French Press Guide – How to Buy, Use and Maintain

The French press was invented by the French in the 19th century then refined by the Italians. They added the carafe and plunger, with the last additions being done by Attilio Calimani in 1929. There has been little change since then. The French press is also known as a coffee press, cafetière coffee plunger or press pot.

Benefits of French Press Coffee

If you want to brew your cup of coffee as quickly and conveniently as drip coffee, while at the same time having coffee that tastes like espresso, then the French press is perfect for you. Indeed, coffee brewed in the French press is considered by many experts in the coffee industry to be the best “regular coffee”. The reason for this is its stainless steel filter screen: French press coffee makers does not use paper filters, like most drip coffee makers do. We all know that much of the flavor in coffee is held in the oil. However, when we use paper filters, the paper filters the natural coffee oils. This does not happen with the French press, as its filter allows colloids as well as lipids, which contain the more intense flavors, to pass into the coffee. There is, however, a drawback with this filter: you will find a little coffee sediment at the bottom of the pot, so don’t pour out the last bit of coffee from the pot.

How to choose a French Press

There are some factors for you to consider when choosing the perfect French Press. 

The first factor is the material. If you want to take your French press travelling, plastic is a good option because it is not as fragile as glass; glass is very easy to break. It is also light. If you are looking for a French press for home use, it is better to stick with glass, as plastic can affect the taste to a certain extent. Of course, you can find stainless-steel pots, or versions that are a combination of glass and stainless-steel, which are very popular these days. For home use, I still prefer the traditional glass brewers, as they just look classic and beautiful, and they brew excellent coffee. Again, for outdoor use, plastic is recommended, as it is durable and keeps the coffee hot.

Secondly, size does matter. Generally, the bigger the pot, the more expensive. However, price is not the only thing to consider. You have to decide how many people you will be brewing French press coffee for. A 34-ounce French press, which is 8 cups, is more than big enough to serve a whole family of 4-5 people plus 1 or 2 guests.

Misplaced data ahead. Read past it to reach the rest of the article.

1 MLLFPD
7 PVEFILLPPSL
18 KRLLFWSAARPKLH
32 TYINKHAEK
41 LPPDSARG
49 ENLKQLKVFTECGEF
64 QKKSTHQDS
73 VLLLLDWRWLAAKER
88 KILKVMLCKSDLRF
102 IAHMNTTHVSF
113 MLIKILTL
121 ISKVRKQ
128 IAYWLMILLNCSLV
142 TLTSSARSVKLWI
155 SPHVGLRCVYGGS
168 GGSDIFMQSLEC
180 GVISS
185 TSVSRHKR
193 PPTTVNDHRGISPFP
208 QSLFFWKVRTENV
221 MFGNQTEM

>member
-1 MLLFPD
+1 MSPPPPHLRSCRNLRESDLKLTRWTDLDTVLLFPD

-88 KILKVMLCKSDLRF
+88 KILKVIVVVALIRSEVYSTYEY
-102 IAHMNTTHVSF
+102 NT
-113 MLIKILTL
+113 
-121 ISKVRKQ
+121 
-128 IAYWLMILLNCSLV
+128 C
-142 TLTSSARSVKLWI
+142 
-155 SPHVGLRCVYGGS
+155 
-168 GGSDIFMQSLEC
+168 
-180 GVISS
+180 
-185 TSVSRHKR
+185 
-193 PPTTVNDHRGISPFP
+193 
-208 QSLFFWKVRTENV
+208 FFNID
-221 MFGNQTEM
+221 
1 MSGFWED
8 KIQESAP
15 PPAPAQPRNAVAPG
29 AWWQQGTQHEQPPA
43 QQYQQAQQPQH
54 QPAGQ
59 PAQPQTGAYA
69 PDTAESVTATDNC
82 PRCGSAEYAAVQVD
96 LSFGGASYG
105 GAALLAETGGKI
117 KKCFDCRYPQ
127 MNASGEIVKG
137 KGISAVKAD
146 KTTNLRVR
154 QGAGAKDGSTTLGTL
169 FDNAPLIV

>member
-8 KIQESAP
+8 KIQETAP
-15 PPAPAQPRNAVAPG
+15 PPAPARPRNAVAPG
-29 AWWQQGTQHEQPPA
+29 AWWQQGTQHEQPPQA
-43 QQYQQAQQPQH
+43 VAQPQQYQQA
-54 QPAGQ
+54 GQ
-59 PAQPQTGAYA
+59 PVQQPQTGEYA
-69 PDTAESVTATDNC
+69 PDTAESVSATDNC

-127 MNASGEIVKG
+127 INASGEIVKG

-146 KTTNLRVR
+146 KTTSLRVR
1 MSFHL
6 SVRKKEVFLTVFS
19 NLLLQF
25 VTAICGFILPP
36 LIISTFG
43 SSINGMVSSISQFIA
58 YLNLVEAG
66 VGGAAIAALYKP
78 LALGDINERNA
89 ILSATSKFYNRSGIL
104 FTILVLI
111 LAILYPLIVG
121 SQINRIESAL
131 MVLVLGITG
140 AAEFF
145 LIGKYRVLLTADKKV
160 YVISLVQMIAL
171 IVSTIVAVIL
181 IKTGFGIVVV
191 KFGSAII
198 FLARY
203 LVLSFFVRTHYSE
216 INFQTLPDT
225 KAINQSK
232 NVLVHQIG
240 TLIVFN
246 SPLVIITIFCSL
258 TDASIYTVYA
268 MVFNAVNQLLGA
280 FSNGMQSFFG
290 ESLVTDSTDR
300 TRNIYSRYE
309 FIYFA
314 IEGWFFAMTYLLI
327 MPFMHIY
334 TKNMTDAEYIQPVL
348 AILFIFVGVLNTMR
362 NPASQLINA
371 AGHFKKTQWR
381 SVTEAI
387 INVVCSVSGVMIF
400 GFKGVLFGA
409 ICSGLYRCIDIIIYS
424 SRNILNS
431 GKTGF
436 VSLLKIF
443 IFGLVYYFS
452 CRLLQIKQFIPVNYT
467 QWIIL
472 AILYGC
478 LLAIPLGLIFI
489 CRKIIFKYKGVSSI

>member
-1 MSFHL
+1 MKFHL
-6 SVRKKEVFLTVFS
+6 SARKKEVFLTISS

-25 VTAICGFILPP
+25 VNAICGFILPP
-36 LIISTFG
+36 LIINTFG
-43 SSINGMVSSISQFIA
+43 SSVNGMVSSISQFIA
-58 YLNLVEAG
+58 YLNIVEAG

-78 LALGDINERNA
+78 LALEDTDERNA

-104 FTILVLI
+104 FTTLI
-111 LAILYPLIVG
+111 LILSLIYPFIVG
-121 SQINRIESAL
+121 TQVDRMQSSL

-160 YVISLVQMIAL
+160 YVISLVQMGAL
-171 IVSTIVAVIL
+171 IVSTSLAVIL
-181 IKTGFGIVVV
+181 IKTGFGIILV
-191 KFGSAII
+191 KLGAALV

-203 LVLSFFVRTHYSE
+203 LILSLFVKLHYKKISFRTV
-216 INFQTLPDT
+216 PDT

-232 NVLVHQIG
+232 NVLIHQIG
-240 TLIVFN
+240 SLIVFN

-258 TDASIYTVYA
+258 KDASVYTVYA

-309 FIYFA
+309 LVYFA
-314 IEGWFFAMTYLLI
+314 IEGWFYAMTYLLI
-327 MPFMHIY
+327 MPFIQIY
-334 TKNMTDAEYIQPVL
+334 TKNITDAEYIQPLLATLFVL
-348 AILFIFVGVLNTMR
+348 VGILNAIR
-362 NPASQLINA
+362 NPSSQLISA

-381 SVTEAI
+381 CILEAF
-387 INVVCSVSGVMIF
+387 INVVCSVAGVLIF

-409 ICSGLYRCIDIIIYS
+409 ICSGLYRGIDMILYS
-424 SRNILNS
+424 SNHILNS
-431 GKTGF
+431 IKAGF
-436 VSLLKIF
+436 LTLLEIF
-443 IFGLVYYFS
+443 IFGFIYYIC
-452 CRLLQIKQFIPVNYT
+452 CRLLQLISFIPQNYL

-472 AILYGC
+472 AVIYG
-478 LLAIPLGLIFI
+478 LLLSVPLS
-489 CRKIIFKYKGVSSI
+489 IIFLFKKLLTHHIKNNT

The third factor is the brand. At the moment, a popular French press brand is Bodum. The company is known to be a leading maker of French press coffee makers. I recommend buying your plunger from Bodum for the best quality and service.

How to make coffee with French Press

My go to resource when making a French press is this article: How To Make French Press Coffee. I admit, my French press pot is catching dust in my kitchen and I only use it from time to time. I am a convenience person, and Keurig is my day to day “grind”. So whenever I get the pot out I need to get a reminder on how to brew coffee with it. 
If the article above seems TLDR, watch the video below the get the basic idea. 

There are 3 main steps in French press brewing: add your ground coffee, pour in the hot water and press the plunger slowly down. However, this won’t produce a good cup of coffee, so let us get into more detail.

Before the first step, your coffee beans should be freshly ground. As shown in the video, coffee beans should be ground coarse. If the grind is too fine, the filter will be clogged in most standard French pots. It is best to use the beans immediately after grinding them for the best flavor. When storing coffee beans, keep them in an air tight container in a dark place to stop them from going stale.

When your beans are ready, the next step is to make sure the temperature of the water is between 195-205 degrees F. You should experiment within these parameters if you want to find out the best temperature for you. For me, 200 degrees work the best. Don’t use freshly boiled water immediately; leave it for a minute or two to let it cool down. It is best to use fresh water that has not been boiled before for the best taste.

Before you start brewing, pour a little hot water into the empty French press to warm it up.

When you start brewing, remember to pour water evenly over the grounds. Then stir slowly to make sure all the grounds are immersed in the water. This also helps with the extraction of those delicious oils and compounds.

Steep time is important. Four minutes is a good brew time for a regular coffee, as shown in the video. For anyone who likes darker notes, it is possible to steep for up to 10 minutes. Try out different times to find the best steep time for your taste.

How to Clean a French Press

Cleaning your French press is very easy, but it takes some time. In short: first you remove the plunger and lid, then you remove the coffee grounds from the pot, wash the pot with hot water, and, finally, wash your pot in the dishwasher (if it is dishwasher safe). Cleaning the French pot in the dishwasher when possible is important because hot water alone is not enough to clean the oily residue from the plunger. If not cleaned, those oils can turn rancid over time and affect the coffee taste. If the pot isn’t dishwasher safe or you don’t own a dishwasher, make sure to use soap with water that is good and hot to clean your French press.

If are interested in other home brewing methods, here is a post about Moka pot brewing.

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